It’s All Downhill in Scotland

A snowboarder at Glenshee Ski Centre, Aberdeenshire. Pic: Steven McKenna / VisitScotland / Scottish Viewpoint Tel: +44 (0) 131 622 7174 Fax: +44 (0) 131 622 7175 E-Mail : Web: This photograph cannot be used without prior permission from Scottish Viewpoint. ***VisitScotland Use Only. No Third Party Usage***

When skiers normally think of Europe’s great mountain ranges, Scotland likely doesn’t come to mind. However, Great Britain’s most mountainous country offers snow enthusiasts five winter sports centers with skiing and boarding for all abilities, along with splendid cross country and off-piste runs. Also, there are winter facilities both on-site and in nearby villages and towns.

Skiing in Scotland is quite different from skiing in the rest of the world because it is much more weather dependent. The mercurial weather and resulting unpredictability of snow-cover should be considered by travelers when planning a Scotland ski vacation. As such, Scottish skiing can be a gamble, but the benefits usually far outweigh the risks.

There can be good early snow in November and December in the east (Lecht, Glenshee) and good late snow in the west (Nevis Range, Glencoe). CairnGorm is central and often has early and late snow. However, recent winters have also brought good early snow for the west. Scotland’s weather can produce light fluffy powder via an Arctic blast, or more commonly wetter, heavier snow brought in off the Atlantic.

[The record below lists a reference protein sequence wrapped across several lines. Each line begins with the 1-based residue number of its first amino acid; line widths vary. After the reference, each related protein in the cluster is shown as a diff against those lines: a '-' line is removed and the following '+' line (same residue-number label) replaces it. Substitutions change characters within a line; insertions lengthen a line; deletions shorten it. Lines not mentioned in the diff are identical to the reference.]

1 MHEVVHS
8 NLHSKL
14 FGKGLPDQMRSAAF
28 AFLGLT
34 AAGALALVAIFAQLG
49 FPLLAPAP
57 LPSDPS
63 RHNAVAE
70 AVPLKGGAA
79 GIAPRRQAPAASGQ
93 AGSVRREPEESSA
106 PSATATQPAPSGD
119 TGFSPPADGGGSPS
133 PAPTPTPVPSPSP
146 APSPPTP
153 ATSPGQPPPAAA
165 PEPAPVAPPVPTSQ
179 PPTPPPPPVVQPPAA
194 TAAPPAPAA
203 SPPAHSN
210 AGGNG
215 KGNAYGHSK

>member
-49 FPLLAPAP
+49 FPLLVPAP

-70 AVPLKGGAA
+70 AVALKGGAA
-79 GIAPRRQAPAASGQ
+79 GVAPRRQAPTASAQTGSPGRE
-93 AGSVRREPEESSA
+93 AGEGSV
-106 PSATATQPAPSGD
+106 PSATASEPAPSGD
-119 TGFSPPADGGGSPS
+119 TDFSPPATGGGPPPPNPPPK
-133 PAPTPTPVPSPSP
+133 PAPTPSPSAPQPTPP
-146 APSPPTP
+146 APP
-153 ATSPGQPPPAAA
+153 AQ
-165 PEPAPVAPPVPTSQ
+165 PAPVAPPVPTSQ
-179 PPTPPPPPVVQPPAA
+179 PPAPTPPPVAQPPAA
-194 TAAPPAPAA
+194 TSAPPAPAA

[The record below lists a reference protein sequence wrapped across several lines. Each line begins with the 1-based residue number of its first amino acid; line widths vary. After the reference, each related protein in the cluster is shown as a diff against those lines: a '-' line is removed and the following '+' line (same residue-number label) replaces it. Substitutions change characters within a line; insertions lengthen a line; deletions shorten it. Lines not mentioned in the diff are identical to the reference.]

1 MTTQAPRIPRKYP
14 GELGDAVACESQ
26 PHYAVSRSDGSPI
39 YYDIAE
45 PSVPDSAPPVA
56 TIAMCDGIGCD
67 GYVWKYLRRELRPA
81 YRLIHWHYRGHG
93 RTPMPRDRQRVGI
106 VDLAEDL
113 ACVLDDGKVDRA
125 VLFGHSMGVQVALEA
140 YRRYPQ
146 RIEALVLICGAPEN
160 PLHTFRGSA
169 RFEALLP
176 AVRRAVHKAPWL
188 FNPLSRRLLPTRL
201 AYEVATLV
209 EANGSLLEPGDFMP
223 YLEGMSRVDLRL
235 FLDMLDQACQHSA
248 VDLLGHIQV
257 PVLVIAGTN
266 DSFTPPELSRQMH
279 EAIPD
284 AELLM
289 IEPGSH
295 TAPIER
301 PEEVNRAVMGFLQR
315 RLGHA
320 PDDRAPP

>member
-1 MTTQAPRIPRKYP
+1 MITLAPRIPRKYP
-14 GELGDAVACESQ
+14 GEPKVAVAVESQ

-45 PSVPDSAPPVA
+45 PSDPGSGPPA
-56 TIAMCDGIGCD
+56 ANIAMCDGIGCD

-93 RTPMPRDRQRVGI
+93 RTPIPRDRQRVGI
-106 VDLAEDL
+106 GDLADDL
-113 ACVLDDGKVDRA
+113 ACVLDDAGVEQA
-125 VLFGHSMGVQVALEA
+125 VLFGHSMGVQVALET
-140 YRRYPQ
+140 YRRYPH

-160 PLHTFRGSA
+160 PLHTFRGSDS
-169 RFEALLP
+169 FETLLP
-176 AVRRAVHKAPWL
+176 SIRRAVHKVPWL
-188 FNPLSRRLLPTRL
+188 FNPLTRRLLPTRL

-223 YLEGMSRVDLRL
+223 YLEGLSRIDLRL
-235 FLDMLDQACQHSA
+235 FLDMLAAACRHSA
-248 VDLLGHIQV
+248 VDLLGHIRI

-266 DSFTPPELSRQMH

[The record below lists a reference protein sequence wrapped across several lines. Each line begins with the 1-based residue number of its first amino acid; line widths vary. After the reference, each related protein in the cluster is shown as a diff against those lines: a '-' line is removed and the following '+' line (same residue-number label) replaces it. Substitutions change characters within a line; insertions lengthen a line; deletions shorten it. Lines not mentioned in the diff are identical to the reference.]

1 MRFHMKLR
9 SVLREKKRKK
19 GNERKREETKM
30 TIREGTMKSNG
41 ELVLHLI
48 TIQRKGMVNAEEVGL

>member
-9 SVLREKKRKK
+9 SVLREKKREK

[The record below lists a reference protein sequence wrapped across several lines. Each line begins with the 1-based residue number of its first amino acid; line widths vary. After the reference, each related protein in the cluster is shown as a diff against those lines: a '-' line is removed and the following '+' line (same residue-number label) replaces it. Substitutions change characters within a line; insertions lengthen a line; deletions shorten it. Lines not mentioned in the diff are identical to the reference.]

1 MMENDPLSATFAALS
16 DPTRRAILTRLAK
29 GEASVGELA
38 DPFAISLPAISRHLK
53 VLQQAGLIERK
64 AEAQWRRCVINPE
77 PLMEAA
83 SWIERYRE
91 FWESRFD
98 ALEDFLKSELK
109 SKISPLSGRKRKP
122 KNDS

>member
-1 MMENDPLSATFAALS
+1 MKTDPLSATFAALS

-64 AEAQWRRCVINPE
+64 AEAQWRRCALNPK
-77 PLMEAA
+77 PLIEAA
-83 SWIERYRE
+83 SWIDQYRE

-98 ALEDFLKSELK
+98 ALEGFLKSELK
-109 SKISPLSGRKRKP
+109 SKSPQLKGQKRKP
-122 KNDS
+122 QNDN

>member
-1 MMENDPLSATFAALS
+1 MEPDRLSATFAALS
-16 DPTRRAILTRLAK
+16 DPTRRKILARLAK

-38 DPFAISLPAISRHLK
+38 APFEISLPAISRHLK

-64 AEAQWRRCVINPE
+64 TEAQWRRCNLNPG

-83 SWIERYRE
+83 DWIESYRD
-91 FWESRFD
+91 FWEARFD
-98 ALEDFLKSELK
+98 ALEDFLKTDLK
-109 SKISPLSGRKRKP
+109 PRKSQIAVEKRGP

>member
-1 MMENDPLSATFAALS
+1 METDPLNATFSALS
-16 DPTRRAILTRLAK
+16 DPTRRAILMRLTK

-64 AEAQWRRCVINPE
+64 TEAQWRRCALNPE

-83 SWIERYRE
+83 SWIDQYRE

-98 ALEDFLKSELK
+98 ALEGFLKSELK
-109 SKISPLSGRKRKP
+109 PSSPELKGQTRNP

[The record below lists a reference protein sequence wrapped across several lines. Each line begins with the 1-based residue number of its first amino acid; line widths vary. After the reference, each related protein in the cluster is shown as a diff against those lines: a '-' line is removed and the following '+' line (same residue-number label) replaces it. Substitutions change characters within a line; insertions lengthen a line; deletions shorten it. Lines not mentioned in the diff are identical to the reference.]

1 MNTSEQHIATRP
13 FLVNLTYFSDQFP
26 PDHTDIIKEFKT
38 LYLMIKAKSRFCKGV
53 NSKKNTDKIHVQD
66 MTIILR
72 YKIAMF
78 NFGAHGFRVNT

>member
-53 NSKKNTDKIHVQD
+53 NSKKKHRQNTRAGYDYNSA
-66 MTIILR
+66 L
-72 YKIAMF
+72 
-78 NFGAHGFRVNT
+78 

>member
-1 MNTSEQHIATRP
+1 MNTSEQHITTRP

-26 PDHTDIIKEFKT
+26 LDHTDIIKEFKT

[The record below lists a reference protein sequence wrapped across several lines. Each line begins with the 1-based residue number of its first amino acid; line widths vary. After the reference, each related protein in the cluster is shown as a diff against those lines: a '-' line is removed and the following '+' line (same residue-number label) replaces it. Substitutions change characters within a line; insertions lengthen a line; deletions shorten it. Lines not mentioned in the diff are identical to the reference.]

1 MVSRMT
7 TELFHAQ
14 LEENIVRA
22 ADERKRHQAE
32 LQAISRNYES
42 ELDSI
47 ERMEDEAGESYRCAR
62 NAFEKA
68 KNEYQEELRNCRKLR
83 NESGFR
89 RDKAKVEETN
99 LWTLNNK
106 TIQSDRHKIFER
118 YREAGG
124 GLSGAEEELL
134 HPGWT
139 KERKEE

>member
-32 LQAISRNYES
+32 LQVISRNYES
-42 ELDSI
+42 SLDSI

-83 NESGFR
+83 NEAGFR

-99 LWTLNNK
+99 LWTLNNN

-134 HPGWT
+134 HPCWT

Skiing here can be a charmingly British experience, and one that’s far from the maddening crowds. This is in stark contrast to some of the more famous ski areas found throughout the world which can become congested and unruly on occasion. On its busiest day Scotland’s Nevis Range will attract 1,700 skiers. Deer Valley, Utah, can reach 7,500.

What’s more, Scotland’s ski resorts are easy to reach. Glencoe Mountain resort is only 42 miles from Inverness airport. There’s also the sleeper train which departs London around 9 p.m. and arrives in Inverness at 8 a.m. the following morning, so locals can finish work on a Friday evening, grab a train and be on the slopes by 11 a.m. the next day. When traveling by car in Scotland all five resorts are located less than 200 miles from each other.


Glencoe Mountain Resort

Established in 1956, Glencoe is Scotland’s oldest ski center and has a reputation as being a great venue for the more experienced skier. It is home to the UK’s steepest black run. It also features a large plateau area which is ideal for beginners and those looking to hone their technique. Guests can even borrow a sled and enjoy some old fashioned fun.

Glencoe usually retains snow for longer periods than some of the other resorts, meaning that skiing and snowboarding are often available until April or May. The resort’s highest altitude is 3,636 feet and there are a dozen miles of pisted runs, split into four green, six blue, seven red and two black runs.

Glenshee Ski Area